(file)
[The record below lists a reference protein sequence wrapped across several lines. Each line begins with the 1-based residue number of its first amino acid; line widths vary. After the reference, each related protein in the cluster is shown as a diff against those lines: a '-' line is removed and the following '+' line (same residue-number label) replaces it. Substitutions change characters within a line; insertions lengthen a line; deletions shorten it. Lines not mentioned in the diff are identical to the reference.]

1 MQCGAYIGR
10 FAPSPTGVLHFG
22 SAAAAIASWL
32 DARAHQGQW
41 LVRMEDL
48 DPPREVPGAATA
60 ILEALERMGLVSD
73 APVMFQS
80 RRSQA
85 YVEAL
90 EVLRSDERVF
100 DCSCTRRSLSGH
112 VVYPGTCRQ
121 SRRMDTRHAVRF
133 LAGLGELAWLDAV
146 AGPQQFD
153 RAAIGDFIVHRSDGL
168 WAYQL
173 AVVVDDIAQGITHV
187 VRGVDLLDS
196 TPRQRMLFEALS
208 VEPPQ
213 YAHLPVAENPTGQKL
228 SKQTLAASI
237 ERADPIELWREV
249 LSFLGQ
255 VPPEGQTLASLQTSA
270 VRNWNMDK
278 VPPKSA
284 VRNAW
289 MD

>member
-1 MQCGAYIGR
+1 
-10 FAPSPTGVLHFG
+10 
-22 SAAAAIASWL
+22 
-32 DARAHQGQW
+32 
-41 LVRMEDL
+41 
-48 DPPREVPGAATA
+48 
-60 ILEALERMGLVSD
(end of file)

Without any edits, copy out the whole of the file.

[The record below lists a reference protein sequence wrapped across several lines. Each line begins with the 1-based residue number of its first amino acid; line widths vary. After the reference, each related protein in the cluster is shown as a diff against those lines: a '-' line is removed and the following '+' line (same residue-number label) replaces it. Substitutions change characters within a line; insertions lengthen a line; deletions shorten it. Lines not mentioned in the diff are identical to the reference.]

1 MQCGAYIGR
10 FAPSPTGVLHFG
22 SAAAAIASWL
32 DARAHQGQW
41 LVRMEDL
48 DPPREVPGAATA
60 ILEALERMGLVSD
73 APVMFQS
80 RRSQA
85 YVEAL
90 EVLRSDERVF
100 DCSCTRRSLSGH
112 VVYPGTCRQ
121 SRRMDTRHAVRF
133 LAGLGELAWLDAV
146 AGPQQFD
153 RAAIGDFIVHRSDGL
168 WAYQL
173 AVVVDDIAQGITHV
187 VRGVDLLDS
196 TPRQRMLFEALS
208 VEPPQ
213 YAHLPVAENPTGQKL
228 SKQTLAASI
237 ERADPIELWREV
249 LSFLGQ
255 VPPEGQTLASLQTSA
270 VRNWNMDK
278 VPPKSA
284 VRNAW
289 MD

>member
-1 MQCGAYIGR
+1 
-10 FAPSPTGVLHFG
+10 
-22 SAAAAIASWL
+22 
-32 DARAHQGQW
+32 
-41 LVRMEDL
+41 
-48 DPPREVPGAATA
+48 
-60 ILEALERMGLVSD